If you’re looking for a 675-page, depressing book, I have just the thing for you: “The Fortunes of Africa: A 5,000-Year History of Wealth, Greed, and Endeavor” by Martin Meredith. As a survey history, it’s informative and well written, and I’m glad I read it after visiting Kenya and Tanzania.
But when you consider what has happened to the people there, enslaved by the Pharaohs 5,000 years ago and then ruled by the likes of Jean-Bedel Bokassa, Robert Mugabe and other pillagers, that’s what makes this depressing.
Meredith reports that Africa has the highest levels of poverty and the lowest levels of life expectancy. When the book was published in 2014, only a quarter of the continent’s workers had stable, wage-paying jobs; two-thirds made their living through subsistence activities or low-wage self-employment. Between 1960 and 2010, African food production fell by 10 percent while the rest of the world’s went up 150 percent. The number of undernourished Africans is 250 million in its population of 1 billion. The entire African continent’s economic output is 2.7 percent of the world’s economy, equal to $1.7 trillion, about the same as a single nation such as Russia.
There’s gold, diamonds, minerals, metals, arable lands and oil, oil, oil, but where has the money from those resources gone? Some to foreign corporations, but most of it into the pockets of that long list of corrupt ruling pillagers. The last chapter in Meredith’s book is a country-by-country, billion-dollar-by-billion-dollar ledger of corruption in Nigeria, Angola, Equatorial Guinea, Kenya, Zimbabwe and South Africa. In recent years, corruption has cost Africa $148 billion annually, “more than a quarter of the continent’s entire gross domestic product.”
The overall population of Africa is increasing faster than any other part of the world. Forty percent of Africans live in cities with miles of slums and shantytowns that lack sanitation, clean water, paved roads and electricity.
Meredith concludes with this from a United Nations report: “ ‘The unfolding pattern (in Africa) is one of disjointed, dysfunctional and unsustainable urban geographies of inequality and human suffering, with oceans of poverty containing islands of wealth.’ The urban crisis, it concluded, posed a threat not only to the stability of Africa’s cities but to entire nations.”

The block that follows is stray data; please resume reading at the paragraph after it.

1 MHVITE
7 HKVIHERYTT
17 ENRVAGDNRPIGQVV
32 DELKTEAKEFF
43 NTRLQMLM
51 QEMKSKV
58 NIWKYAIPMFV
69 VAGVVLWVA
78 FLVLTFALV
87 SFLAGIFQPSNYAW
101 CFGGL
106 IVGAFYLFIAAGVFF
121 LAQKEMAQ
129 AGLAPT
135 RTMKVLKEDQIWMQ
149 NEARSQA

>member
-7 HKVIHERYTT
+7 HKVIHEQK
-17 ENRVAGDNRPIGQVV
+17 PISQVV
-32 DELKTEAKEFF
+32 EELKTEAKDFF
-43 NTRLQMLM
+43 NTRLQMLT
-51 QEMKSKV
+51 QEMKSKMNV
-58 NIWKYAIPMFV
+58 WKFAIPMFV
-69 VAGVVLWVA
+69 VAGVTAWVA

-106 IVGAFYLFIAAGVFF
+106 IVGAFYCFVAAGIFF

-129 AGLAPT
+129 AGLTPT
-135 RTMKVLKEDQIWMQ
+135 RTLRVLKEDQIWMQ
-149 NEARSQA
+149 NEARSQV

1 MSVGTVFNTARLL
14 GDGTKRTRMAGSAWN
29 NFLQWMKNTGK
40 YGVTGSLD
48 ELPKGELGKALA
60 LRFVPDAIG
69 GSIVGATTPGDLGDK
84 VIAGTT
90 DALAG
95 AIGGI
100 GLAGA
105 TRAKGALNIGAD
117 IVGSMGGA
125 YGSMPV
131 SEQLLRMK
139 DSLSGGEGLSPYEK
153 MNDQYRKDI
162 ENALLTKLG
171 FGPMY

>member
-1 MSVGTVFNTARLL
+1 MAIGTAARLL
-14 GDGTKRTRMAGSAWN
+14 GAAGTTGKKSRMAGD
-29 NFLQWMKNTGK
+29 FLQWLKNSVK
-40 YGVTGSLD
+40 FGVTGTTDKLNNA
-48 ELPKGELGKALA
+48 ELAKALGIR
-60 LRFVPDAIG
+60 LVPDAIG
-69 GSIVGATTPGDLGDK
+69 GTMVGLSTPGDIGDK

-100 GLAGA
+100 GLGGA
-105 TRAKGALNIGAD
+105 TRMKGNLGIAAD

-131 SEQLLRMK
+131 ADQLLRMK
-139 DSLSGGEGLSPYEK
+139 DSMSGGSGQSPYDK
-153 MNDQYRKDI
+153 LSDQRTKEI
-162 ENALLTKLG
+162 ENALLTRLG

Which leads us to some questions that were raised in an earlier post here: Should the United States government, either through its military or through diplomacy, be involved in sorting out this mess? Could we mount a humanitarian effort that would be effective? Should the U.S. stay to get our hands on the resources before Russia, Islamic terrorists or China do?
And the Chinese influence is growing in Africa. As Meredith points out: “While Western powers continued to lecture African governments about corruption, transparency, human rights and democracy, China made no such demands. In pursuit of Africa’s riches, it was prepared to set up deals with dictators, despots and unsavory regimes of every hue, with no strings attached.”
Those questions about should we stay or should we go are now being addressed by the U.S. military commanders in Africa, according to a New York Times article published Dec. 24, 2019. Defense Secretary Mark Esper expects an initial decision in January.
Pulling out could mean abandoning a $110 million airbase in Niger being used to launch drone attacks. It could mean running out on French forces fighting extremists in Mali, Niger and Burkina Faso. (Hey, you colonized them so here’s the bill.)
In re-shifting the 200,000 service men and women the United States has overseas, it could mean confronting China and Russia more directly (Does the Commander-in-chief know about that Russian part?). It could mean endorsing Esper’s priority to get away from years of counter-terrorism deployments that try to “maintain minimum stability but without much prospect of definitive solutions.” He wants to quit going after “extremists who lack the demonstrated ability and intent to attack the U.S. on its own soil,” according to officials quoted in the NYT story.
So we might leave behind some intelligence forces, and if we learn some country is sponsoring, say, a training camp for Saudi Arabia pilots or some such, we might bomb it to smithereens, hoping we miss wedding parties, which we did not in Afghanistan.
The U.S., military or otherwise, could mount a humanitarian effort that could feed, water and save the African population, which is expected to reach 1.2 billion by 2050. That may be a naïve notion. Or, walk away, keeping American lives and treasures here at home. That may be heartless, placing Africa in the hopeless category. And that’s very depressing.